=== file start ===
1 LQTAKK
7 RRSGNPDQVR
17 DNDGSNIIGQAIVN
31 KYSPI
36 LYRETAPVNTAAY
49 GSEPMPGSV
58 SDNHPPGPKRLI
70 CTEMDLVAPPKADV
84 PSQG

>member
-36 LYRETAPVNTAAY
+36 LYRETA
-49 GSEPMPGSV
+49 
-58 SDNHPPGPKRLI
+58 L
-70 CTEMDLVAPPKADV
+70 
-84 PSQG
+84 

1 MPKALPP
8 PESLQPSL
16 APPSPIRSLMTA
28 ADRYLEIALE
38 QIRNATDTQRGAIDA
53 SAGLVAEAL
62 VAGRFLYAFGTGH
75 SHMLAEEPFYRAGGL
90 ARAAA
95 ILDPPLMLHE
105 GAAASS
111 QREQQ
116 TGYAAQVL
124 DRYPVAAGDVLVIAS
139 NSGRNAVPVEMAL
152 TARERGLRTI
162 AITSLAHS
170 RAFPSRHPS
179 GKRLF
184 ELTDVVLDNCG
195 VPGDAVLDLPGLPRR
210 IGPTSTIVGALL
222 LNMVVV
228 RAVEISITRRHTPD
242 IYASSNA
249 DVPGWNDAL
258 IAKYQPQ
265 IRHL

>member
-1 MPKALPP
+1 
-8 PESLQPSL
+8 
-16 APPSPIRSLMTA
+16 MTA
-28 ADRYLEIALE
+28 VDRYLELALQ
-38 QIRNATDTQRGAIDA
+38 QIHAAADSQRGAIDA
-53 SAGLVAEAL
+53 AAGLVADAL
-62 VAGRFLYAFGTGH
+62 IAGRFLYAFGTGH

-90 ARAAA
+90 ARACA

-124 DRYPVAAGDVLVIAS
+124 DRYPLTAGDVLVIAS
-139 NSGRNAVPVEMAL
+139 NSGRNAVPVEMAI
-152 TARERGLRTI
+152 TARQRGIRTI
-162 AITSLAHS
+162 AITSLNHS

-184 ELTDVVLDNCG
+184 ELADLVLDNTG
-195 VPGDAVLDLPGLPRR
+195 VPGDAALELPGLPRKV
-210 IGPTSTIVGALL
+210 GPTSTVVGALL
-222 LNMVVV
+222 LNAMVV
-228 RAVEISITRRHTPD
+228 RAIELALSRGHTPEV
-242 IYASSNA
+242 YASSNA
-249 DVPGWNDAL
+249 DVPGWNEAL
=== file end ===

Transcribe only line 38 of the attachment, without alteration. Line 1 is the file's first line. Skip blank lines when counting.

170 RAFPSRHPS